Landscape Turned Red: The Battle of Antietam
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Landscape Turned Red: The Battle of Antietam

4.18 of 5 stars 4.18  ·  rating details  ·  1,810 ratings  ·  60 reviews
Combining brilliant military analysis with rich narrative history, Landscape Turned Red is the definitive work on the Battle of Antietam.

The Civil War battle waged on September 17, 1862, at Antietam Creek, Maryland, was one of the bloodiest in the nation's history: on this single day, the war claimed nearly 23,000 casualties. Here renowned historian Stephen Sears draws on...more
Paperback, 464 pages
Published June 30th 2003 by Mariner Books (first published January 1st 1983)
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The terrorist attacks on September 11, 2001 were so sudden, shocking, and horrible that they defied the imagination. Words were insufficient to describe the events, and many survivors said of the experience, simply, that it was “like a movie.” To grasp the magnitude of the death and destruction of that day, many attempted to place it within a historical context. The search for a historical parallel, a day of equivalent violence, led to another lethal September, this one occurring in 1862.

The ba...more
Sears' book is probably the best single-volume work on the Battle of Antietam written to-date. He covers the necessary details of the battle without losing the thread of narrative. He has also written outstanding books on George B. McClellan and Abraham Lincoln, providing even more authority to his knowledge of major participants in the Maryland campaign. For all intents and purposes, the American Civil War should have ended in September 1862 with the destruction of Lee's army by the Army of the...more
For students of American history, and especially of the Civil War, this fascinating study of the Battle of Antietam is a must-read. The Battle of Antietam took place on September 17, 1862 and it stands as the single bloodiest day of the Civil War. There were almost 23,000 casualties for American families to endure after the fight in Maryland for Antietam Creek. Stephen W. Sears places the battle into the political and military context of the war and he deftly analyzes the personalities of the ma...more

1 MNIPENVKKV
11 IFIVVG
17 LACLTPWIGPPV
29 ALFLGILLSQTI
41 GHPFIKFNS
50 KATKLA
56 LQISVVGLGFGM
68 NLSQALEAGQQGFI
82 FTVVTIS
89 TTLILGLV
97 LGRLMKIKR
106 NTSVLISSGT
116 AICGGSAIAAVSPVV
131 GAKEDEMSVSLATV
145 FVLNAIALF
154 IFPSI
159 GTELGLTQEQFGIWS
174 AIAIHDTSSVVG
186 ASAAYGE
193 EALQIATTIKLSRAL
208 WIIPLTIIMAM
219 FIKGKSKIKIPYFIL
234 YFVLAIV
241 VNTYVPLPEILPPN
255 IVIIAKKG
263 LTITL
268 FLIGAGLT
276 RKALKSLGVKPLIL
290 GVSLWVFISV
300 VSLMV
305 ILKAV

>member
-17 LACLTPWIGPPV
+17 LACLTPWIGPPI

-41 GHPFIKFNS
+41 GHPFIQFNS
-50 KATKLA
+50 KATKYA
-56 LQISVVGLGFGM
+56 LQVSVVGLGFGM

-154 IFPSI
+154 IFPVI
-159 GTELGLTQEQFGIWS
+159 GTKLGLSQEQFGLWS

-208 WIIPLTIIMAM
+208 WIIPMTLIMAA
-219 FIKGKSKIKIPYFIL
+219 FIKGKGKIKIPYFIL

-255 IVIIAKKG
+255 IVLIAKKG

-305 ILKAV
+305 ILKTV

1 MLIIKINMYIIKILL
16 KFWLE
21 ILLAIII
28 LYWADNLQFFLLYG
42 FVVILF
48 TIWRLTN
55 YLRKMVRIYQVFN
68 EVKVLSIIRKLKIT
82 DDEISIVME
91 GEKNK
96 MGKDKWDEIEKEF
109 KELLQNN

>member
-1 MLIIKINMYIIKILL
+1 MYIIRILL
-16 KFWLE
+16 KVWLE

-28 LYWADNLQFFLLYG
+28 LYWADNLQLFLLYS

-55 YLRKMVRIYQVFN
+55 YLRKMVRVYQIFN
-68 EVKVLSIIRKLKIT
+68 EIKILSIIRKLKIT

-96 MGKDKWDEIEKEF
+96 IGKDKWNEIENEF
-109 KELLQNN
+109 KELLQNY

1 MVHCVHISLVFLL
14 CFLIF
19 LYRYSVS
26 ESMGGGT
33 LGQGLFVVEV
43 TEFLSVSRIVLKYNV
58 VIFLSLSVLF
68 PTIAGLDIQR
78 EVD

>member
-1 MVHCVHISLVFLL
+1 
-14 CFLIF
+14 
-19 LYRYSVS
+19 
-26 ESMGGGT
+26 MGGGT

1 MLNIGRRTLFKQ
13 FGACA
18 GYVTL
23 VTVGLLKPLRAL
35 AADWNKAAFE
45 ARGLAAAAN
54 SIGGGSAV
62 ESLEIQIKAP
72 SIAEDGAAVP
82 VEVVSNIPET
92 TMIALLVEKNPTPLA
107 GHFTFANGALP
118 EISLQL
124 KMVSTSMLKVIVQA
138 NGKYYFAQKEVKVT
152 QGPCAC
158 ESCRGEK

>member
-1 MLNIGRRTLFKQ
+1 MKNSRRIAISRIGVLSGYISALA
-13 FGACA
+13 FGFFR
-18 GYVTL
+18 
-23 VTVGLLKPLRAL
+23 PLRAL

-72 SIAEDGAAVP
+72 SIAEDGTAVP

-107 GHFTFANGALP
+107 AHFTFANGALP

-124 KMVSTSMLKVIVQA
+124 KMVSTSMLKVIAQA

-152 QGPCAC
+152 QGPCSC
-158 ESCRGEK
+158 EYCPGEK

As the 150 anniversary of the Battle of Antietam approaches, I'm trying to refamilarize myself with the lay of land so to speak and the title of this book gives one pause as to the carnage inflicted on a single September on a battlefield in near a creak by the town called Sharpsburg. I've only got past the introduction but for the Union and for Lincoln in general, the War was going very very wrong.

Since the elevation of command from relative obscurity from military advisor to the President of th...more
This book is an excellent portrayal of the bloodiest day in American history and the events that led up to it. It places the blame for the battle and the blood that was shed squarely where it belongs, on General George McClellan, head of the Union Army. Cautious by nature, General McClellan failed to pursue opportunity after opportunity to destroy the Rebel Army and, by not following up on it, prolonging the war by 3 more years. A bonus chapter is devoted to Lost Order No. 19, which practically...more
Christopher H.
I read this book years ago, right after it was first published and enjoyed it immensely. Also, I have a direct ancestor who was a young Lieutenant in the 21st Massachusetts with Burnside's Ninth Corps, and was badly injured at Burnside's Bridge during the Battle of Antietam. I visited the battlefield in the fall of 1996 and literally had the entire battlefield to myself. It was an almost spiritual experience wandering over the landscape and remembering the horrors that Sears described in Landsca...more
Scott L.
I highly recommend this book to anyone interested in the Civil War and/or the Battle of Antietam (Sharpsburg). This is a very comprehensive look at the battle, mostly from the Union aspect, but still very good in its scope. Sears is obviously an excellent historian and writer. His books on Gettysburg and Chancellorsville are must-reads for Civil War historians, and this book is definitely their equal. I give this book 4 stars because its treatment is basically from the Federal viewpoint - and pr...more
C.H. Cobb
This volume ranks among the best works of military history that I have read. Sears is a top-drawer writer and historian, and this book displays both those skills. It’s one of the few histories I’ve read that could be legitimately described as a page-turner.

Sears does a great job of unfolding the context for the Battle of Antietam—of 336 pages in the main body of the book, fully 180 are devoted to establishing the background. Much of that material is spent elaborating General George B. McClellan’...more